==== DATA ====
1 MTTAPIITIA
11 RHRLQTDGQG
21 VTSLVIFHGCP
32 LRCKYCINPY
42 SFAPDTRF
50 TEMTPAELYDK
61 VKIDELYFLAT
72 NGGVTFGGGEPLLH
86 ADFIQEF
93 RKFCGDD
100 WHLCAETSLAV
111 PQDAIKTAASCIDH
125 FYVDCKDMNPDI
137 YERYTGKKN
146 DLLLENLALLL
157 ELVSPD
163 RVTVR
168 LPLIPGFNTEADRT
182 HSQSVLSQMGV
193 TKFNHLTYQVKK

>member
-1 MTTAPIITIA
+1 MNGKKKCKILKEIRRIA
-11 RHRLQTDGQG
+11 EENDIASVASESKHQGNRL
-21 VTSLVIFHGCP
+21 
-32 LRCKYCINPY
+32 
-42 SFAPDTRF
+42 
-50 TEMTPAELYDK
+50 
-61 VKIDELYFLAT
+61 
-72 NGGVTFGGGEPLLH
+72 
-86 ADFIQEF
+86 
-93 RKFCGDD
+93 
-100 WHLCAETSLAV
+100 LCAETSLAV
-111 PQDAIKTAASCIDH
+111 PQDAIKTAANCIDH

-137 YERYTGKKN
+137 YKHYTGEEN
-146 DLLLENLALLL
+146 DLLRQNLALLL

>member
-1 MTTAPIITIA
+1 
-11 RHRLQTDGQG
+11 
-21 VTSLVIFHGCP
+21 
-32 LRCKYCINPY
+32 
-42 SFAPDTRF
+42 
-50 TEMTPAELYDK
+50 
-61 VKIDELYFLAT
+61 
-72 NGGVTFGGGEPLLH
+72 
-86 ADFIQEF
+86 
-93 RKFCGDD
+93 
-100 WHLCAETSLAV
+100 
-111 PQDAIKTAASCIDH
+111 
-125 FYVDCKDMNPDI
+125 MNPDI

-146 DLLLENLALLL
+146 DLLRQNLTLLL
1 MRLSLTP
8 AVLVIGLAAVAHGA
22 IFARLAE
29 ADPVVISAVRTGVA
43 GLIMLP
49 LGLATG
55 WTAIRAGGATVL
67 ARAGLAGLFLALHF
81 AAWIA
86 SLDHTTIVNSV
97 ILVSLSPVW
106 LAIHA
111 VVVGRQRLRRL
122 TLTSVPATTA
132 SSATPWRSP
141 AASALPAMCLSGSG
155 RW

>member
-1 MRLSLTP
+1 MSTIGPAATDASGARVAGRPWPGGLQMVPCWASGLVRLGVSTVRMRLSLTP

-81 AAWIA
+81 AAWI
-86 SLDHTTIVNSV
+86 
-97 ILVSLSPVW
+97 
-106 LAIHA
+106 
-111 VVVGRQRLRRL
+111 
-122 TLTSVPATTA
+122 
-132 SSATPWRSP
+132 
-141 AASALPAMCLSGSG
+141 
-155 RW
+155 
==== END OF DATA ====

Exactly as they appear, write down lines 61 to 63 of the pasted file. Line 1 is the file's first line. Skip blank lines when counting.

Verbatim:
-50 TEMTPAELYDK
+50 
-61 VKIDELYFLAT